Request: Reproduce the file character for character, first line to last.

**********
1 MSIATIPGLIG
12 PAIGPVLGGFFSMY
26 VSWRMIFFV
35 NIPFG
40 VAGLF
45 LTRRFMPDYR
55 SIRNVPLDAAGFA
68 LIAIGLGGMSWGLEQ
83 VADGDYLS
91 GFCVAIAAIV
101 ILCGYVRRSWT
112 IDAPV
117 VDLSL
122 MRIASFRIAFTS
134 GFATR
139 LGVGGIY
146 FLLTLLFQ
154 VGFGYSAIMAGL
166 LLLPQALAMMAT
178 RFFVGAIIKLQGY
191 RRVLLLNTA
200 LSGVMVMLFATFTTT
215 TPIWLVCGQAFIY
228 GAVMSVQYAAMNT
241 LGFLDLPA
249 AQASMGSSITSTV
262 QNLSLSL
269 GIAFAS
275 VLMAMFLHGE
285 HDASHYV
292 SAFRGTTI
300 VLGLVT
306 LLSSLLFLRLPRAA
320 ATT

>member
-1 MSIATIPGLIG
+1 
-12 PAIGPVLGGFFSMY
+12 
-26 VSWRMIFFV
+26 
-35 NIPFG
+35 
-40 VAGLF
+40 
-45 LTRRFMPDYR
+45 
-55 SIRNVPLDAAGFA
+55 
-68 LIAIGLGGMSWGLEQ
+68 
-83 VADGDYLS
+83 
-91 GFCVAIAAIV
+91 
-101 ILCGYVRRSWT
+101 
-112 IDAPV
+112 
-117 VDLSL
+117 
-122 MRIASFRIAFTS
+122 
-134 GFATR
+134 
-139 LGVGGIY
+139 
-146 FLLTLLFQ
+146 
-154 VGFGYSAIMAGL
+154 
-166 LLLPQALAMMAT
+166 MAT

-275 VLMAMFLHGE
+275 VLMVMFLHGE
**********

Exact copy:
1 MSIATIPGLIG
12 PAIGPVLGGFFSMY
26 VSWRMIFFV
35 NIPFG
40 VAGLF
45 LTRRFMPDYR
55 SIRNVPLDAAGFA
68 LIAIGLGGMSWGLEQ
83 VADGDYLS
91 GFCVAIAAIV
101 ILCGYVRRSWT
112 IDAPV
117 VDLSL
122 MRIASFRIAFTS
134 GFATR
139 LGVGGIY
146 FLLTLLFQ
154 VGFGYSAIMAGL
166 LLLPQALAMMAT
178 RFFVGAIIKLQGY
191 RRVLLLNTA
200 LSGVMVMLFATFTTT
215 TPIWLVCGQAFIY
228 GAVMSVQYAAMNT
241 LGFLDLPA
249 AQASMGSSITSTV
262 QNLSLSL
269 GIAFAS
275 VLMAMFLHGE
285 HDASHYV
292 SAFRGTTI
300 VLGLVT
306 LLSSLLFLRLPRAA
320 ATT

>member
-1 MSIATIPGLIG
+1 
-12 PAIGPVLGGFFSMY
+12 
-26 VSWRMIFFV
+26 
-35 NIPFG
+35 
-40 VAGLF
+40 
-45 LTRRFMPDYR
+45 
-55 SIRNVPLDAAGFA
+55 
-68 LIAIGLGGMSWGLEQ
+68 
-83 VADGDYLS
+83 
-91 GFCVAIAAIV
+91 
-101 ILCGYVRRSWT
+101 
-112 IDAPV
+112 
-117 VDLSL
+117 
-122 MRIASFRIAFTS
+122 
-134 GFATR
+134 
-139 LGVGGIY
+139 
-146 FLLTLLFQ
+146 
-154 VGFGYSAIMAGL
+154 
-166 LLLPQALAMMAT
+166 MAT

-275 VLMAMFLHGE
+275 VLMVMFLHGE